Alan Mahood: Retiring from football. So… what now?

Credit: Callum McFadden. Photograph taken in February 2020 before Covid restrictions changed our lives as we know it.

You’ve made the decision. Or you’ve had it made for you. Either way, it’s over. You grow up playing every minute you can, ball under the arm 24/7 taking every opportunity you get to get a touch of your clubby. You’re anybody you want to be. Dalglish. Souness. Your choice. Anybody. Anywhere.

Credit: Jim Wall copyright

For me, hours spent battering the ball off the cul-de-sac wall in our street till streetlights came on or shouted in for dinner or if weather dictated, in the living room with the threat of a slipper off your backside if you broke any ornaments. It didn’t matter. You were playing. The living room carpet was Wembley. It was Scotland v England.

Credit: Wembley Twin Towers / Nick from Bristol, UK
/ derivative work: Hic et nunc

My Mum standing putting her make up on at the big mirror over the fireplace was the England centre half (totally oblivious obviously as never even made an attempt to put a tackle in, even though my running commentary should have gave her a clue) and my Dad sitting in his chair eating his mince & tatties was the Auld Enemy goalie. I was living the dream…..all you ever dreamed of.

Credit: Pexels

Fast forward 30 plus years, it’s all you’ve ever known. Then, nothing! What’s next? In my case football was all I’d known. Joined Morton on a YTS from school and 16 years later the journey had gone full circle as I called it a day back at Morton. Plans? None. Next step? No idea.

My family encouraged me to “sign on” until I got something sorted. Why not? I was entitled to? I never done it for a few weeks. Why? Pride? Embarrassment? Not knowing what to expect? Who knows? But I did, eventually. The girl was lovely and very understanding. Then the big question “what is it you’re looking for?” “Ehhhhh…” let’s be honest,not many clubs will advertise on an employment website they have a vacancy for ex players looking to stay in the game in some capacity as it’s all they know.

Plus, the amount of players who get released at the end of each season is staggering,and if most, if not all, in the same boat, it’s a lot of bodies vying for the same thing.

Credit: Pexels

Getting my coaching qualifications while I was still playing was something I was encouraged to do but something that I wasn’t too bothered about. Hindsight’s a wonderful thing but for me I was always of the opinion it was who you knew,what pals you had in the game. Obviously with the flood of offers I got when I stopped I had loads! In all seriousness if I’d had my badges things might have been different. Who knows?

I had fallen out with football,went in a bit of a huff if honest and needed something different. I tried a few things, people I knew trying to help me out, look after me. Nothing filled the void. Nothing ever will. The hardest thing is getting your head round that. It’s gone,it’s over,time to move on!

Credit: Pexels

So football dragged me back in again. I done a bit of part time coaching for Inverclyde Council through ex teammate Stuart Rafferty and through a chance meeting,some part time stuff with Paul McDonald ex Hamilton Accies, who was Head of Community Department at Kilmarnock. Both part time roles so managed to combine both but it wasn’t enough to keep the wolves from the door.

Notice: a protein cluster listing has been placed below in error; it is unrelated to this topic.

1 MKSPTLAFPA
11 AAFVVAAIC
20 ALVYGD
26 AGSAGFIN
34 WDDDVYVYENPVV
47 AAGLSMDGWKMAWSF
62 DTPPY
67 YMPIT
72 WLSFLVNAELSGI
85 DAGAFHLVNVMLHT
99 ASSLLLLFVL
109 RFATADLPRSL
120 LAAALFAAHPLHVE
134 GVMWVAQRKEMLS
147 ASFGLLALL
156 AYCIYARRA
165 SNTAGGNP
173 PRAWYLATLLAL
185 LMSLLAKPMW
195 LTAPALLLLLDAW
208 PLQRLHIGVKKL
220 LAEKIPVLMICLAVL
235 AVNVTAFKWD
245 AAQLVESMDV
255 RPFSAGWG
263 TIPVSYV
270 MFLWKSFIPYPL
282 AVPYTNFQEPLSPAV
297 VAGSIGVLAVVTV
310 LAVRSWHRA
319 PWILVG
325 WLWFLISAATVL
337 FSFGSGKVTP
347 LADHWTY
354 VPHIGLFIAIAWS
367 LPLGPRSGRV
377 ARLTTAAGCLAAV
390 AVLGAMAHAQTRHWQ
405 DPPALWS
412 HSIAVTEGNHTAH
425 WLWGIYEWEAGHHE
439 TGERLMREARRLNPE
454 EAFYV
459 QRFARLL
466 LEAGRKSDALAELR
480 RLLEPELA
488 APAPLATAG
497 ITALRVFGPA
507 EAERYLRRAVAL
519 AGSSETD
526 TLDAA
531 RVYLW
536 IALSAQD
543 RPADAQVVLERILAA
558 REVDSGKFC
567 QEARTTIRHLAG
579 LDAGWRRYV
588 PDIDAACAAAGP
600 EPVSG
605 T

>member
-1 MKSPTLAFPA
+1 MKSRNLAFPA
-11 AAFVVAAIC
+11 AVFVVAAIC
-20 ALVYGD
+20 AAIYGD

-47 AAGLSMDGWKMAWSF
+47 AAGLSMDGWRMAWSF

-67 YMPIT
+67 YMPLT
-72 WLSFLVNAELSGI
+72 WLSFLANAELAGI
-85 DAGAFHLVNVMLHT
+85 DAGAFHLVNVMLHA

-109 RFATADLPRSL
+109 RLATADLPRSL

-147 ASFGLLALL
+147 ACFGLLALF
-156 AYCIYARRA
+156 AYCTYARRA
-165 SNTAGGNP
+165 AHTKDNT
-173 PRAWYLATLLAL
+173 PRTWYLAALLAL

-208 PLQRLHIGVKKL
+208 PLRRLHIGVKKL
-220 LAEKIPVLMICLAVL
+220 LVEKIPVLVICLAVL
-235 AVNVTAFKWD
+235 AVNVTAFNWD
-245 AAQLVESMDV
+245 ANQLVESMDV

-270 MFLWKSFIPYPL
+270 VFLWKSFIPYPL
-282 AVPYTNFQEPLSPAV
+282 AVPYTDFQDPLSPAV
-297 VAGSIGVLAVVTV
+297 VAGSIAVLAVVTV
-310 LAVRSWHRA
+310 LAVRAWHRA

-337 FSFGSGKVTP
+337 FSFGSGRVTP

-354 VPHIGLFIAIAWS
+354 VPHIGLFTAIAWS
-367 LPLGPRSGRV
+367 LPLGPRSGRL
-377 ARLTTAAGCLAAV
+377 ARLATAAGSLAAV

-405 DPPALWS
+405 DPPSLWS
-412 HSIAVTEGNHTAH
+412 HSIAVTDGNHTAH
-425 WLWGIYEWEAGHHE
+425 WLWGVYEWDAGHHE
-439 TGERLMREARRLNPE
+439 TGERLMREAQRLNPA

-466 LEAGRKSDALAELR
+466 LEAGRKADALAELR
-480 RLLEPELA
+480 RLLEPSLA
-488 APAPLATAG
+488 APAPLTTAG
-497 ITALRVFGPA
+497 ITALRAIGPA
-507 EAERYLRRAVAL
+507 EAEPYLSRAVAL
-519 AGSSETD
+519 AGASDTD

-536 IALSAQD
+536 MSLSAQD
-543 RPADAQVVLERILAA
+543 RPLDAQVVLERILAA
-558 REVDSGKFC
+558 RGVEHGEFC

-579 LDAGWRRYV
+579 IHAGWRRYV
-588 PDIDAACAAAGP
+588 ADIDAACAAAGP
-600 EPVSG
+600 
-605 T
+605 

Then, a stroke of fortune. Paul needed somebody to become his number 2, interview went well and I was in full time employment again. Relief! That was 14 years ago. Since then I have been in and out of various jobs for 1 reason or another,but the common theme all the way through is football. Whether it’s in a full time capacity or having another job away from football and helping out at the Juniors or taking a Youth team in Killie’s Academy, it’s a drug that you need. It’s in your blood.

Credit: Leslie Barrie

I have recently left my job, reluctantly, as Head of Recruitment for Kilmarnock’s Academy where I took the Under 13’s too,and took up a position in residential childcare. I love it.

It’s different but it’s still working with children, trying to use what you’ve learned along the way to help them and encourage them to be the best they can. Still coaching, just not on a football pitch. I have no doubt after a break away I will get back in somewhere in some capacity. Even if it’s to help out a team off the pitch in someway I’ll be somewhere.

The football drug. Lets you take a break for so long…then comes looking for you again. Can’t wait!

PS Peter Shilton (my Dad) had no chance! Scotland 1 England 0.

6 thoughts on “Alan Mahood: Retiring from football. So… what now?

  1. It’s really interesting to read about footballers coming to the end of their career and how they answer the big question, ‘What now?’ I don’t think there’s enough done to encourage players to think about that question earlier, leaving a lot of fairly young guys unemployed and unqualified. The mental health aspects of this can be fairly serious. Well done Alan for being honest. Glad you’ve found another career route you enjoy.

Leave a Reply

Fill in your details below or click an icon to log in: Logo

You are commenting using your account. Log Out /  Change )

Google photo

You are commenting using your Google account. Log Out /  Change )

Twitter picture

You are commenting using your Twitter account. Log Out /  Change )

Facebook photo

You are commenting using your Facebook account. Log Out /  Change )

Connecting to %s